Clients often consider the process of disclosure as a laborious and fruitless process. However, for lawyers this process can be the make-or-break point in a matter. All too often, clients consider that they have a limited capacity to identify and disclose documents that are relevant to the issues in dispute. This is where accountants become a priceless asset to clients and lawyers alike.
Identification of Relevant Documents
Accountants will often have access to detailed financial documents such as:
- Tax returns;
- Real Estate transaction documents;
- ASIC searches of shareholdings and corporate office holders;
- Bank Statements or receipts for relevant transactions;
- BAS Statements; and
- Balance sheets, including profit and loss portfolios.
All these documents represent an essential piece of the puzzle for commercial litigants. Even in circumstances where the financial documents are not relevant to the proceedings on foot, they may offer a lawyer insight into a parties’ attitude to spending or financial reporting behaviour, which may be an appropriate negotiation point down the track.
Ultimately, it is important that accountants provide all relevant material rather than attempting to narrow disclosure to only those documents expressly requested. It may be the case that the lawyer with carriage has not been made aware of all the documents that exist. As a rule, if it appears even to be remotely relevant, it is always best to provide a copy for the lawyer’s consideration.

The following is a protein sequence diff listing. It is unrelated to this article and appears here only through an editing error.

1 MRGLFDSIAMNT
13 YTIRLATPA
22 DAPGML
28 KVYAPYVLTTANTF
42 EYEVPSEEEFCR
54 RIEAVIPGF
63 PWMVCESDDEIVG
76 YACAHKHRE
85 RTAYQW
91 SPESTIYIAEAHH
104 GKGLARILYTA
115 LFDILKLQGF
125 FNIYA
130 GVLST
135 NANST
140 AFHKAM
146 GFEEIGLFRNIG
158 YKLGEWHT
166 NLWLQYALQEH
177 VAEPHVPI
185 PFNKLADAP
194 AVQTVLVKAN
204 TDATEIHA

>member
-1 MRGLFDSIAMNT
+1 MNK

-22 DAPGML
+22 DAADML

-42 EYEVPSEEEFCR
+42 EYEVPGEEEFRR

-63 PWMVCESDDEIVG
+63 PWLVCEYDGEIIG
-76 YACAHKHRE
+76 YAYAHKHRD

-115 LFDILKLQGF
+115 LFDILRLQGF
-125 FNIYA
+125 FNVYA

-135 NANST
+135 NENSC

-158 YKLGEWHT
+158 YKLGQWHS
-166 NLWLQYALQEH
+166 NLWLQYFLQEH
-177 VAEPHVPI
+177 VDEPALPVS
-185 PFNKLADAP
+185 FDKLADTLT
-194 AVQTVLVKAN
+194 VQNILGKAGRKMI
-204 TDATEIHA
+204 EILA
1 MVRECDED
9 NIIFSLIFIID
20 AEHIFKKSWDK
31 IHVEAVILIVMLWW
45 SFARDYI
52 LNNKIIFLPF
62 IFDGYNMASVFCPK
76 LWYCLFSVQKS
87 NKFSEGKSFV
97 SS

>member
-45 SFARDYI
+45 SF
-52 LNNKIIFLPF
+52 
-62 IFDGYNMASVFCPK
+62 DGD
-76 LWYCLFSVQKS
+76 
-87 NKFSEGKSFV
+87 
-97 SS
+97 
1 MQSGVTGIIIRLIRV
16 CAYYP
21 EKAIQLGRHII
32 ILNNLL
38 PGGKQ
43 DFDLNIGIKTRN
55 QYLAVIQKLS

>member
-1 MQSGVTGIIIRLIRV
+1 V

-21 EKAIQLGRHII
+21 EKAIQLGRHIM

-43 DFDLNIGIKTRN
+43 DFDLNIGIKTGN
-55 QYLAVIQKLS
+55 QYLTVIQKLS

In some situations where financial issues are at the forefront of a dispute, an expert should be engaged. Forensic accounting services are an invaluable addition to any client’s strategic planning in litigious matters. Often forensic accountants will represent an independent expert who can entice parties to disclose financial material and determine which, if any, is relevant to the current dispute.
While not all accountants will provide forensic accounting services, they are still essential to narrowing the client and the lawyer’s mind with regard to disclosure. Even where an accountant has already provided all relevant material, they may still be able to impart wisdom as to where a transaction may have originated or, if there is a movement of assets, how this might be traced.
Potential Consequences of Inadequate Disclosure
In a recent Queensland Court of Appeal case, the respondent’s disclosure of improper invoices in a bid to substantiate loss to a jury not only reduced their overall creditability but also resulted in a successful appeal.
Even where the jury had made positive findings on the respondent’s loss, the appeal court determined these findings could not be substantiated on the documents disclosed. It was not enough for the respondent to substantiate past and future losses based on an employee’s simple profit and loss projection. The court required evidence of a substantive, detailed and expert nature to have succeeded on such an argument.
One cannot help but consider that had the respondent led expert evidence of the projected loss for, say, the following six months, substantiated with detailed accounting statements, there would have been a real likelihood of an unsuccessful appeal.
But, as always, hindsight is 20/20.
It is not uncommon to have lawyers and accountants speak in terms of being completely autonomous of each other. With the increasing need for clients to disclose huge volumes of documents having a diligent accountant assisting can be the difference between a clear, detailed, and compelling claim and something altogether vague and unimpressive.
So next time a client or lawyer reaches out for assistance in the process of disclosure, remember your guidance and expertise makes all the difference.